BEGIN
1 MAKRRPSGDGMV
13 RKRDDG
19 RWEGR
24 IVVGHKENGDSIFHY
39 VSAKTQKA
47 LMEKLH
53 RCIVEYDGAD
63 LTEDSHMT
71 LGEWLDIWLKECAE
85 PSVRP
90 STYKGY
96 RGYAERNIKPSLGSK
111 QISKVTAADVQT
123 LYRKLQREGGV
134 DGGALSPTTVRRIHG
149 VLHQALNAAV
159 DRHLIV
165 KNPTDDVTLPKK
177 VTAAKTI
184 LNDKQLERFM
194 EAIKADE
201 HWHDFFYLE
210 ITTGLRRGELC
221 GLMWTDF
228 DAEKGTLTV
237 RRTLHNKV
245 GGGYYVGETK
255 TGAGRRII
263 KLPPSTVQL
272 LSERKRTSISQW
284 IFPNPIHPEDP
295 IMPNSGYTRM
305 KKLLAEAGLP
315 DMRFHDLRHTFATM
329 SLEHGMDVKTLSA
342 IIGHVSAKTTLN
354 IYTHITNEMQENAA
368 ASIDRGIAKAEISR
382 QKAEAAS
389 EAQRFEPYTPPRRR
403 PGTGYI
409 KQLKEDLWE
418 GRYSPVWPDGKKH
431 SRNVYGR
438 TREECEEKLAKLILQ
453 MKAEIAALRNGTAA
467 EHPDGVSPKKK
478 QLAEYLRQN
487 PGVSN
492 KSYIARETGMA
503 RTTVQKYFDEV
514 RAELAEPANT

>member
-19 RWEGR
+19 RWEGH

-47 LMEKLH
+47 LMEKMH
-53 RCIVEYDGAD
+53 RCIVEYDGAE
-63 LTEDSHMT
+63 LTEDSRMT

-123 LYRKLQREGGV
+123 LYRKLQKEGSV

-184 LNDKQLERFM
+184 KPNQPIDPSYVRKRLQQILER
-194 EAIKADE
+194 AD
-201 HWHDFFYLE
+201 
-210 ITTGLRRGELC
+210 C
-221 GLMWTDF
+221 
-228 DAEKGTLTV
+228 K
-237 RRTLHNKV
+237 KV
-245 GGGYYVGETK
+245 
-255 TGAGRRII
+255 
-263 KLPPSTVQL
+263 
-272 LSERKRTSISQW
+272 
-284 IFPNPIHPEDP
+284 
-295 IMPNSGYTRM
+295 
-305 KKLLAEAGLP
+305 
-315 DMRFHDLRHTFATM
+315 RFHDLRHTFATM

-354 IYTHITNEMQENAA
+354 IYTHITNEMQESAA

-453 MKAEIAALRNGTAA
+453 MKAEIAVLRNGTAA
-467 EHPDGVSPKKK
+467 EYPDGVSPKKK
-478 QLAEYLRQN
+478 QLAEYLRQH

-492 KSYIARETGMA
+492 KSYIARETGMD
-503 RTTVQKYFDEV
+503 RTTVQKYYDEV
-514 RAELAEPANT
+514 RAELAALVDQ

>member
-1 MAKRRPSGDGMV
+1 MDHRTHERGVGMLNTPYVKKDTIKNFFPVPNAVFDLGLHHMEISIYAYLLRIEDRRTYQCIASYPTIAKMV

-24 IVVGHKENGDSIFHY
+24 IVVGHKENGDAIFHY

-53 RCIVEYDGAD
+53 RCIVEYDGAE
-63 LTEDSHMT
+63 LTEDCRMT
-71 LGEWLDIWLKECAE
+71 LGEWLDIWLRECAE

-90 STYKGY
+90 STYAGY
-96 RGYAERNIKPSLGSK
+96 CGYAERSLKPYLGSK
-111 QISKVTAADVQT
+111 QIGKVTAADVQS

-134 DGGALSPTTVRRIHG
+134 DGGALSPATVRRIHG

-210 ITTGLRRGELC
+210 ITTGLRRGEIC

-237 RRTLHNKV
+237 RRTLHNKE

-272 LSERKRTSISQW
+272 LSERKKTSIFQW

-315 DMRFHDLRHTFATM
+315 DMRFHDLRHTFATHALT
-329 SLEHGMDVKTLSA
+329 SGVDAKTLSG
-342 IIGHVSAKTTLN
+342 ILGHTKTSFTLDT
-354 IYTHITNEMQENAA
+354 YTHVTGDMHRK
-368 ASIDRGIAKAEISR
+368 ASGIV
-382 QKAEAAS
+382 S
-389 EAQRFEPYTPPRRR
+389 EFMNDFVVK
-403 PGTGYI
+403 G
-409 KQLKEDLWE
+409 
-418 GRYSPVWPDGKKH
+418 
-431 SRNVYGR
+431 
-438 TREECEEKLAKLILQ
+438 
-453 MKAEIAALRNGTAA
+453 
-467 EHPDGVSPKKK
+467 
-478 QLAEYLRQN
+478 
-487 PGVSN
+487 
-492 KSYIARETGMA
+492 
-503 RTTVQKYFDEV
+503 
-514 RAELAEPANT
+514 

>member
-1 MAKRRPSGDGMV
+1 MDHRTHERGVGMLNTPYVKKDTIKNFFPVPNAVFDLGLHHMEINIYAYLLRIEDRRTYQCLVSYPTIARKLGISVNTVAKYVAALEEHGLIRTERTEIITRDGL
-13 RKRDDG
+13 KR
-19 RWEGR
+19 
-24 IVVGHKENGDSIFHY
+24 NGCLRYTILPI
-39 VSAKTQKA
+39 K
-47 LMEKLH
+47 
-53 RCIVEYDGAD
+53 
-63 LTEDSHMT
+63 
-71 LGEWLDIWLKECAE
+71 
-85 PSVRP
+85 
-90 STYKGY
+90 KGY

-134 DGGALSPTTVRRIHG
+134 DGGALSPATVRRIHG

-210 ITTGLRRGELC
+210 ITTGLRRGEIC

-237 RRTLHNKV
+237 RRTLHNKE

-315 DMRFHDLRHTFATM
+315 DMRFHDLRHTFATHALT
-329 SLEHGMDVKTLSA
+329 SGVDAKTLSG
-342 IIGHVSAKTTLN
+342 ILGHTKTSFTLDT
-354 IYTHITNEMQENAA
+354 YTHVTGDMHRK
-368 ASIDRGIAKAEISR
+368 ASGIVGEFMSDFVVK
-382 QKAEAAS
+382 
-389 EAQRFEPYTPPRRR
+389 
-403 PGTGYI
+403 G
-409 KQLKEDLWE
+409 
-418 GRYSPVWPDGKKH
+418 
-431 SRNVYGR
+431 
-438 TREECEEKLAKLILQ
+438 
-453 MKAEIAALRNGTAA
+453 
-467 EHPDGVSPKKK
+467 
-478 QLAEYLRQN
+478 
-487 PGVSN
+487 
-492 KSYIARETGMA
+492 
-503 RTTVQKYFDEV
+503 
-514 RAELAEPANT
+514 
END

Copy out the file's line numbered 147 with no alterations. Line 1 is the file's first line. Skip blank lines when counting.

-403 PGTGYI